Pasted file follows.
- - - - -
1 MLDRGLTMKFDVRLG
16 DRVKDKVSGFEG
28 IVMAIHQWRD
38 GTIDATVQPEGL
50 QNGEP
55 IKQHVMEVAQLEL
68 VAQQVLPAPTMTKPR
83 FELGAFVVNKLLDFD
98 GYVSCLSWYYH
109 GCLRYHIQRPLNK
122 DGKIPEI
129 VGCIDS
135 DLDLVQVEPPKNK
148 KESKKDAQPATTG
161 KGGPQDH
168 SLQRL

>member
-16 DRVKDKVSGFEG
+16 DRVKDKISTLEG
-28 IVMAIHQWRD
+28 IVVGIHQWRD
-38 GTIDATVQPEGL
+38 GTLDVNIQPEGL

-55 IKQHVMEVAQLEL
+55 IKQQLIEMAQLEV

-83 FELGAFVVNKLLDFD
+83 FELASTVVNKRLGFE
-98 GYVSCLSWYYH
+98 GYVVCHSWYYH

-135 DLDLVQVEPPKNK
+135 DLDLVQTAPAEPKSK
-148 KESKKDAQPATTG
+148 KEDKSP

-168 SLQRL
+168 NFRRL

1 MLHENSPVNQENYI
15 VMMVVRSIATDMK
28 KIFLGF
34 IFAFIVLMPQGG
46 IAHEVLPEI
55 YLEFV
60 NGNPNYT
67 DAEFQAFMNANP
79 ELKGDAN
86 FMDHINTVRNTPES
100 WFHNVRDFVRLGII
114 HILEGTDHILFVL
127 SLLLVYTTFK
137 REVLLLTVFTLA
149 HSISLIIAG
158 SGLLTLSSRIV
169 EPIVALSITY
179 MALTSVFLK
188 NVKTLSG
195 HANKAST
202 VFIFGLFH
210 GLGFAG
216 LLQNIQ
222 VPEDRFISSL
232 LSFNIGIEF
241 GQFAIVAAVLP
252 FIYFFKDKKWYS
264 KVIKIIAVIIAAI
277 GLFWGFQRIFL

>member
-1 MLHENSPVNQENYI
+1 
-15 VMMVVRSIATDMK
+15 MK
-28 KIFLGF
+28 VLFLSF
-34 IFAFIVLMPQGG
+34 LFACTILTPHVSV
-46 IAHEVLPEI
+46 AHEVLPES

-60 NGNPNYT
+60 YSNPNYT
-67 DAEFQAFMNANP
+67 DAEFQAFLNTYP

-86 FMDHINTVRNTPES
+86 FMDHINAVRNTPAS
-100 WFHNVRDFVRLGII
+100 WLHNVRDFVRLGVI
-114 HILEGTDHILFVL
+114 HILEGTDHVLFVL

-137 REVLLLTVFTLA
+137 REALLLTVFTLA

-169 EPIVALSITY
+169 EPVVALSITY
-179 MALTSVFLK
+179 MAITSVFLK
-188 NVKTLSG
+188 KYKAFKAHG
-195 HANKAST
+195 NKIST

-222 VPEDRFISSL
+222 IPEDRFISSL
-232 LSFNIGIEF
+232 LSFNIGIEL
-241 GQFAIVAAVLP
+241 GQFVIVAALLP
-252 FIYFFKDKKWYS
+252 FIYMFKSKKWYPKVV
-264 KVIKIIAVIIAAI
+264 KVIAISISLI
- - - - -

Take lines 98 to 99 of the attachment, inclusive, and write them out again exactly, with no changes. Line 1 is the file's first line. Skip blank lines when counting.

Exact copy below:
-232 LSFNIGIEF
+232 LSFNIGIEL